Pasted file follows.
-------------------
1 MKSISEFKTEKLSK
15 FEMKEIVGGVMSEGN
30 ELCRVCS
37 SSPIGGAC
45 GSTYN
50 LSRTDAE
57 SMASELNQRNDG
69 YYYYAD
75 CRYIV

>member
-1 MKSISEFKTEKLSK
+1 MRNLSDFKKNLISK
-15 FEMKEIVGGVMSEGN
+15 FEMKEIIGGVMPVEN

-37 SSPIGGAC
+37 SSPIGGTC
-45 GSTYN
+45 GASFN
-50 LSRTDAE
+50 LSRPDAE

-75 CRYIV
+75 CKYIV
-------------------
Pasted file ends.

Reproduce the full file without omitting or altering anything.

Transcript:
1 MKSISEFKTEKLSK
15 FEMKEIVGGVMSEGN
30 ELCRVCS
37 SSPIGGAC
45 GSTYN
50 LSRTDAE
57 SMASELNQRNDG
69 YYYYAD
75 CRYIV

>member
-1 MKSISEFKTEKLSK
+1 MRNLSDFKKNLISK
-15 FEMKEIVGGVMSEGN
+15 FEMKEIIGGVMPVEN

-37 SSPIGGAC
+37 SSPIGGTC
-45 GSTYN
+45 GASFN
-50 LSRTDAE
+50 LSRPDAE

-75 CRYIV
+75 CKYIV